As for what she’s actually going to do as the leader of the Hellfire Club, that’s decidedly ambiguous.  We’re led to understand that she genuinely thinks Shaw has been using the Club’s resources both to exploit other mutants, and simply to indulge his own fantasies; the Club under Emma is presumably going to have a rather different agenda.  The implication is that this version of the Hellfire Club is not going to be evil so much as a unreliable and unpredictable competitor for the X-Men.

Of course, much depends on what future writers actually do with Emma.  But this is a potentially interesting role for her, and it feels like something that could work.

Bring on the comments

  1. Col_Fury says:

    Hasn’t it always been that the Black King was the boss? Even when there was a White King (and Black and White Queens) at the same time, the Black King was always calling the shots, right?

    So yeah, I don’t think it’s an androgynous thing (because she’s also switching colors), I think it’s just Emma declaring “I’m the boss.” The boss = Black King.

    And hey, at least it’s a direction for her.

    No thoughts on the Apocalypse back-up strip?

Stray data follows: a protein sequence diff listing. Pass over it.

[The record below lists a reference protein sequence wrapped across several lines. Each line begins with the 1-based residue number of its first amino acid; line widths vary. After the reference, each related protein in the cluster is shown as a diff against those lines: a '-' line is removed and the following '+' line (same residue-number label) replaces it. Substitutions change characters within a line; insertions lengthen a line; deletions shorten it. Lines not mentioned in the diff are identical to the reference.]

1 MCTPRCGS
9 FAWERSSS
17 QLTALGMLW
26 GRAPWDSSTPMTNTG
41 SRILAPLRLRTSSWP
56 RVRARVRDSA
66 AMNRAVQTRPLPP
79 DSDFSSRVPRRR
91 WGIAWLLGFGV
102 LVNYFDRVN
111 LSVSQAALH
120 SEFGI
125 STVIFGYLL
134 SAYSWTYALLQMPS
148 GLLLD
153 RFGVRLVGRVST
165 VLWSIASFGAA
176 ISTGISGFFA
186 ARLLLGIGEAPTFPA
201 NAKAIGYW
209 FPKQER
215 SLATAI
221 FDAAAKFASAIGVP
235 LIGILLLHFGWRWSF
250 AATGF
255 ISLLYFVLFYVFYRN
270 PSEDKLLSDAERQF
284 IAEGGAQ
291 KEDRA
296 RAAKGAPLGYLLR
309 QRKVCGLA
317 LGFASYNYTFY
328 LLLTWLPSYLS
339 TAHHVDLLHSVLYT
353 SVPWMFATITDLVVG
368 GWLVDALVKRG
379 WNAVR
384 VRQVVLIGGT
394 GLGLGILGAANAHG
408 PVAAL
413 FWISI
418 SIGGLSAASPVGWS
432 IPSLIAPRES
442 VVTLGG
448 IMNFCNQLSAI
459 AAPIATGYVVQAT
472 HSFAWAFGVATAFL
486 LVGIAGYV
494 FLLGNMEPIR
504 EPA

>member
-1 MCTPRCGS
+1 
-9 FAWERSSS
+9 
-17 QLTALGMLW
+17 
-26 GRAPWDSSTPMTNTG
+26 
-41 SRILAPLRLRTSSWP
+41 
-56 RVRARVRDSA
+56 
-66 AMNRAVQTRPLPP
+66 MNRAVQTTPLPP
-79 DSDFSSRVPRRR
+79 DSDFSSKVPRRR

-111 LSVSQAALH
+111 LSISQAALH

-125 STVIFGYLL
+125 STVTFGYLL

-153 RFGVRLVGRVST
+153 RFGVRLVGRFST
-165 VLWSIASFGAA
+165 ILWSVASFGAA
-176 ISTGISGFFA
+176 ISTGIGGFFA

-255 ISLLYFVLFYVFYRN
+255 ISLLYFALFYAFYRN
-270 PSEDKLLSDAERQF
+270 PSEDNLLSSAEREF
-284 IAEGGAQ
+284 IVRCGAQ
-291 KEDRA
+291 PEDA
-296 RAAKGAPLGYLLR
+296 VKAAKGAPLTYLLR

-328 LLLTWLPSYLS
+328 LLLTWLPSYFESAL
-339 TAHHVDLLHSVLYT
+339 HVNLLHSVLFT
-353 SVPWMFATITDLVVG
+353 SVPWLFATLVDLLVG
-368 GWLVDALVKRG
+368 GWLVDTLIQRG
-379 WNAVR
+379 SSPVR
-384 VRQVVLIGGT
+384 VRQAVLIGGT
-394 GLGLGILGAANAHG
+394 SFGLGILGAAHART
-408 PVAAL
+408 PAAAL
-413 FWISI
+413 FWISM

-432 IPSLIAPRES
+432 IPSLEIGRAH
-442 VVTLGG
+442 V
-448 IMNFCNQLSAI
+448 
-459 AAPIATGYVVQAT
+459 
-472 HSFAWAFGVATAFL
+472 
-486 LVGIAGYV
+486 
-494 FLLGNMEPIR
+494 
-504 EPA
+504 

2. Omar Karindu says:

    Well, originally, the Club just had a Black Queen and seemed to use playing card motifs, since it was all based on an old episode of the ITV Avengers series (er, Steed and Peel) where Diana Rigg’s character is brainwashed into becoming “the Queen of Sin.”

    Once the idea of chess-based ranks started showing up, Shaw as Black King was the leader, but others like Selene (as Black Queen) kept subtly undermining and challenging him, and eventually some Classic X-Men backup revealed that Shaw had pushed out the previous, anti-mutant Inner Circle and replaced the previous White King.

    When Magneto joined, he took the role of the grey King and forced Shaw out for a little while. Later, we got a London branch that used Red and White, rather than lack and White, and was run by a Red Queen (of course). Then you had the Upstarts take over for a wile.